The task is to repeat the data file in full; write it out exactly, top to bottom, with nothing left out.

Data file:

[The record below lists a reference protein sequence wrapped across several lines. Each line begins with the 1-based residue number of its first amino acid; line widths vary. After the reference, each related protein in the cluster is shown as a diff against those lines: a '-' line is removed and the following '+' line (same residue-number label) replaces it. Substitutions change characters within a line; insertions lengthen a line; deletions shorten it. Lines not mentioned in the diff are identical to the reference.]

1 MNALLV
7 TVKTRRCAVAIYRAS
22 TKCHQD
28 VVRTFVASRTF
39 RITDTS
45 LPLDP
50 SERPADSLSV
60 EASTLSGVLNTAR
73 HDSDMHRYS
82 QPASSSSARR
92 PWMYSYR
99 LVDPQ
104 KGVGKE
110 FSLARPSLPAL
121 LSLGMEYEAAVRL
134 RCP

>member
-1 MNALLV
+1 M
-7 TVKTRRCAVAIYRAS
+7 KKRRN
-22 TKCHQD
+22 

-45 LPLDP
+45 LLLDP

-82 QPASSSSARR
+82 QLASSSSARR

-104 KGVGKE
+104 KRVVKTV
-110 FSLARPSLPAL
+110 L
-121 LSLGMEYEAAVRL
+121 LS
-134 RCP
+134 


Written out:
[The record below lists a reference protein sequence wrapped across several lines. Each line begins with the 1-based residue number of its first amino acid; line widths vary. After the reference, each related protein in the cluster is shown as a diff against those lines: a '-' line is removed and the following '+' line (same residue-number label) replaces it. Substitutions change characters within a line; insertions lengthen a line; deletions shorten it. Lines not mentioned in the diff are identical to the reference.]

1 MNALLV
7 TVKTRRCAVAIYRAS
22 TKCHQD
28 VVRTFVASRTF
39 RITDTS
45 LPLDP
50 SERPADSLSV
60 EASTLSGVLNTAR
73 HDSDMHRYS
82 QPASSSSARR
92 PWMYSYR
99 LVDPQ
104 KGVGKE
110 FSLARPSLPAL
121 LSLGMEYEAAVRL
134 RCP

>member
-1 MNALLV
+1 M
-7 TVKTRRCAVAIYRAS
+7 KKRRN
-22 TKCHQD
+22 

-45 LPLDP
+45 LLLDP

-82 QPASSSSARR
+82 QLASSSSARR

-104 KGVGKE
+104 KRVVKTV
-110 FSLARPSLPAL
+110 L
-121 LSLGMEYEAAVRL
+121 LS
-134 RCP
+134 